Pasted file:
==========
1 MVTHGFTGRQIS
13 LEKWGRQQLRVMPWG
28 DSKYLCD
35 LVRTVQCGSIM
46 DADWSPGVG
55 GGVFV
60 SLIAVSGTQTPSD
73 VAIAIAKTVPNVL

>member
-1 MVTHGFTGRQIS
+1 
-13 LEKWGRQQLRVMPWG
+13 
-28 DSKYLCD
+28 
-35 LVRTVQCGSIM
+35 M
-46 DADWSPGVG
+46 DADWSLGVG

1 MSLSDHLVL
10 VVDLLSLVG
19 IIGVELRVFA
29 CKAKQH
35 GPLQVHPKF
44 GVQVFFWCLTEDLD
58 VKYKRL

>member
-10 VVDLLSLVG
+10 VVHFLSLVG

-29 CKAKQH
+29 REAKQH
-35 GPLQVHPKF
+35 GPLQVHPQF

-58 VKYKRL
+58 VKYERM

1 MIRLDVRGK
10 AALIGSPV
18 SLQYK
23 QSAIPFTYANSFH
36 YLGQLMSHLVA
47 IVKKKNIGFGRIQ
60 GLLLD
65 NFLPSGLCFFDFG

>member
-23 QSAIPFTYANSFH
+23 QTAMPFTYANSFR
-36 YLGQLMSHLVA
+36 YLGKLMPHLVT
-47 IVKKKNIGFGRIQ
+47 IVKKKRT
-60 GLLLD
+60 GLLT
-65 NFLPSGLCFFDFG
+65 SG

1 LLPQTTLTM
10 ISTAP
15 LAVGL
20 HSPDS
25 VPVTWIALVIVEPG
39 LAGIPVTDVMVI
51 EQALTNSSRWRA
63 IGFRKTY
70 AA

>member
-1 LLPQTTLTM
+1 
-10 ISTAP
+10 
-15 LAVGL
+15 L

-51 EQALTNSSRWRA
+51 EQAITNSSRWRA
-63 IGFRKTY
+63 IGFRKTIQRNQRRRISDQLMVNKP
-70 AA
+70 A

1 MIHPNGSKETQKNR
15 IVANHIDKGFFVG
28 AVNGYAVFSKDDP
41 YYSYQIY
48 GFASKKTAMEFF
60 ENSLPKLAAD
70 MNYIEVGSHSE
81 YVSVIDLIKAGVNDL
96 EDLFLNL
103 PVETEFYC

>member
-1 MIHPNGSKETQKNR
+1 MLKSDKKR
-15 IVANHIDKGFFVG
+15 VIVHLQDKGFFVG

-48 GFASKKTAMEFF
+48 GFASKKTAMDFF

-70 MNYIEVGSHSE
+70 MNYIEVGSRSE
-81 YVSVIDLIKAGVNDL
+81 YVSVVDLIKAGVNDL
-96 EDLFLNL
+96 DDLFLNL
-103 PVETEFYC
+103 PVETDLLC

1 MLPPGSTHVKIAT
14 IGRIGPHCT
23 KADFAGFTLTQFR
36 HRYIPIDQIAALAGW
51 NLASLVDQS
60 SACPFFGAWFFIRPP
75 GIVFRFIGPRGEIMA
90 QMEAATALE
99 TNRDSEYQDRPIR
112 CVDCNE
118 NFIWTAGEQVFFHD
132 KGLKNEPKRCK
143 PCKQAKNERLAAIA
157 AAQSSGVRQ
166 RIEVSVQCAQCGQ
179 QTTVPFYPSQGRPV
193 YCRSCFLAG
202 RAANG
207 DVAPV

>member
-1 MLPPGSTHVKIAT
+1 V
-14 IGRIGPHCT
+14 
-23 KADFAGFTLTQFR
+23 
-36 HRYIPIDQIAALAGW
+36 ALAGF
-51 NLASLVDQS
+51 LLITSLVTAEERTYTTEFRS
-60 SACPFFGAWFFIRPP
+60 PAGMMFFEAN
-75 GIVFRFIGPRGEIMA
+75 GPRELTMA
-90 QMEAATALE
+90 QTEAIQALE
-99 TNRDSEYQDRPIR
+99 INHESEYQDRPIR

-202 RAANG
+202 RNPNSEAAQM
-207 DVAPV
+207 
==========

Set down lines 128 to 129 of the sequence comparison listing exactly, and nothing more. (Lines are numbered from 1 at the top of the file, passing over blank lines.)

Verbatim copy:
-36 HRYIPIDQIAALAGW
+36 ALAGF